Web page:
2012 Fiat 500 Abarth: Small but Wicked
By Mike Blake Carlisle Events
Wednesday, April 25, 2012
Ever since Fiat merged with Chrysler Group, I have been waiting for my chance to drive one of the Italian fuel-savers, as it has been decades since I last drove a Fiat. My opportunity came when I got behind the wheel of the 2012 Fiat 500 Abarth.
The first Abarth, produced by Abarth & C, appeared in 1949, originated by Viennese champion motorcycle racer Karl Abarth. His 1949 Abarth 204A Roadster, derived from a Fiat 1100, won the Italian 1100 and Formula 2 championships and by 1956, the Abarth 750 was introduced and set numerous speed and endurance records. Abarth & C was absorbed into Fiat in 1971, and 40 years later, the Fiat 500 Abarth was introduced in the United States, with the Abarth motto first coined in the 1960s: “Small but wicked.”
The Fiat 500 might not be a race car in the purest sense, but it is a fast, economical vehicle with some great tech, solid handling and performance for its niche. Faithful to the “small but wicked” catchphrase, the new 2012 Fiat 500 Abarth offers performance and precision, purposeful and aggressive styling, high power-to-weight ratio and limited-production volume. The vehicle is designed for track enthusiasts and those who enjoy “driver’s cars” and expect a high-performance small car with the pedigree of an exclusive Italian exotic.
With its all-new 1.4-liter MultiAir® Turbo engine, Abarth-tuned suspension and brake systems, race-inspired design, and technology features not traditionally included on a small car, the new 2012 Fiat 500 Abarth has hit American streets. Included in the base vehicle are twin intercoolers, performance-tuned suspension, performance brake system, three-mode Electronic Stability Control with “Full Off” capability, turbo boost gauge, 16-inch performance aluminum wheels, front fog lamps, five-speed heavy-duty manual transmission, high-back performance cloth bucket seats with racing harness pass-through, leather-wrapped flat-bottom steering wheel, bi-halogen headlights, BLUE&ME™ handsfree communication with iPod® digital device, USB and MP3 interface, Bose® premium audio system, AM/FM/CD/MP3 audio system, aluminum pedal covers and a really cool Full-Day Abarth® Driving Experience with professional instructors (included with vehicle purchase).
Measuring only 144.4 inches long, 64.1 inches wide and 59.2 inches high on a 90.6-inch wheelbase, with a ground clearance of 4.1 inches, Fiat 500 Abarth weighs in at a confident 2512 lbs. The diminutive package yields an aggressive exterior specifically designed for aerodynamic efficiency, improved down force and maximum system cooling. A pronounced front fascia is stylistically blended to improve aerodynamics and the signature “Abarth” shield floats on a finned surface that serves as an additional air intake. A forceful blacked-out fascia accent integrates projector-beam fog lamps and helps direct air for engine cooling, while assertive side skirts provide a vertical and athletic profile.
Abarth power comes from the new 1.4-liter MultiAir Turbo engine with a cast-iron block and an aluminum bedplate. Mated to a 5-speed heavy-duty manual transmission, the system puts out 160hp and 170 lbs-ft of torque. Working in concert with the turbo boost gauge, performance-tuned suspension and performance brake system, Abarth is a fun-to-drive eco-sports car that is EPA rated at a city/highway/combined estimate of 28/34/31. My weeklong test yielded an impressive 33.3mpg.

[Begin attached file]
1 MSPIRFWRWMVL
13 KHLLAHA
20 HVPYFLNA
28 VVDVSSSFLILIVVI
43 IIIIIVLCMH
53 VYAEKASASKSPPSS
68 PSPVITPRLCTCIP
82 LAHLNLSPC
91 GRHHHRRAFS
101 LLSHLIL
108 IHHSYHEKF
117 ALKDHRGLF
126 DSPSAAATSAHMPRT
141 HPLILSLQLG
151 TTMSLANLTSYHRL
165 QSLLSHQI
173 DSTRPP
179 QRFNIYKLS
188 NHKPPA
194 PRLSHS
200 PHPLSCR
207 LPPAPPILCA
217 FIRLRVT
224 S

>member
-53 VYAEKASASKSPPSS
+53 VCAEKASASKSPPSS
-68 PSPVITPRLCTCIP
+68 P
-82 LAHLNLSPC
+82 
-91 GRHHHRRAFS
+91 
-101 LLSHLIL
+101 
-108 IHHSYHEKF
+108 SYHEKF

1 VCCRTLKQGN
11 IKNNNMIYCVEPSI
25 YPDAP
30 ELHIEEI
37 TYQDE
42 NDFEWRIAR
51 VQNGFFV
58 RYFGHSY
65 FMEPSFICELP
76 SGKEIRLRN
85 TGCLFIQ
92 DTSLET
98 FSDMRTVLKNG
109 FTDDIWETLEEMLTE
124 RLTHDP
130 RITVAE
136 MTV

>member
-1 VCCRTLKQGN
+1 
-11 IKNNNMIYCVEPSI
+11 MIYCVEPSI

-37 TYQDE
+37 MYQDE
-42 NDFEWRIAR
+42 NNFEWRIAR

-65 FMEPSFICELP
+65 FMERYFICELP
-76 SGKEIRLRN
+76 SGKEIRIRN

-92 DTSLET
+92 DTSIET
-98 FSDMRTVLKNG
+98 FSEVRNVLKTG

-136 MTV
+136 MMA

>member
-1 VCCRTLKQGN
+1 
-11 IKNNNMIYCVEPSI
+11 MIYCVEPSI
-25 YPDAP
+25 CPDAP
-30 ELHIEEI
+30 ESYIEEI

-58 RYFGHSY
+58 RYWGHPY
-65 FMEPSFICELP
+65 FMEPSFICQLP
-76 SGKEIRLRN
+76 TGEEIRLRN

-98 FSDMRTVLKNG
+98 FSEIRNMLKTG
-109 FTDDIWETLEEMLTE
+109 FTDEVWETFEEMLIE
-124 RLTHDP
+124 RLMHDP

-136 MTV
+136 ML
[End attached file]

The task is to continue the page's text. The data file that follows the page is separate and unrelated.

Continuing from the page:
Also impressive was its acceleration, as track tests showed a zero-to-60mph sprint time of 6.8 seconds en route to a quarter-mile run of 15.4 seconds. On the highway, passing force was effortless and on twisty and autocross examinations, the chassis showed some play, but with dedicated throttle and brake work, Abarth hugs the surface firmly and the understeer and torque steer only add to the fun driving experience. Engine noise is readily apparent during acceleration, but acceptable during cruising.
The Abarth cockpit will seat four snugly, with 38.9 inches of front headroom and a head-bowing 35.5 inches in the rear; legroom is a comfortable 40.1 inches of front and a knee-bending 31.7 in row two and shoulder room goes 49.4 and 46.4.
The Black interior is striking as is the large “dead pedal” in front. The sculpted steering wheel, Bluetooth controls and flashing up-shift light (when you approach redline) on the sport instrument cluster make for an upscale sports car feel. Multiple built-in storage spaces, as well as a large luggage compartment -- 26.8 cubic feet with the rear seats folded – allow you to take a ton of stuff with you on long trips.
Regarding safety, Fiat 500 Abarth attends to it with more than 35 available safety and security features including crumple zones, side guard door beams, seven standard multi-stage air bags, all-speed traction control, anti-lock brake system, brake assist, brake override, brake-traction control system, enhanced accident response system, occupant restraint controller and Sentry Key® engine immobilizer.
The 2012 Fiat 500 Abarth starts at $22,000. Looking Italian cool in Rosso Red paint, the Safety and Convenience Package added $1000 for Performance Leather-trimmed high-back bucket seats. Another $400 was added for the TomTom® Navigation device with touch screen controls, Eco Drive, and trip information. A year of Sirius XM Radio service plus automatic temperature control of a Micron filer and a security alarm added $600. Another upgrade was the $850 power sunroof, and destination charges of $700 put the final sticker at $25,550.
> Visit www.CarlisleEvents.com for more on the automotive hobby.
Mike Blake, former editor of KIT CAR magazine, joined Carlisle Events as senior automotive journalist in 2004. He's been a "car guy" since the 1960s and has been writing professionally for about 30 years.
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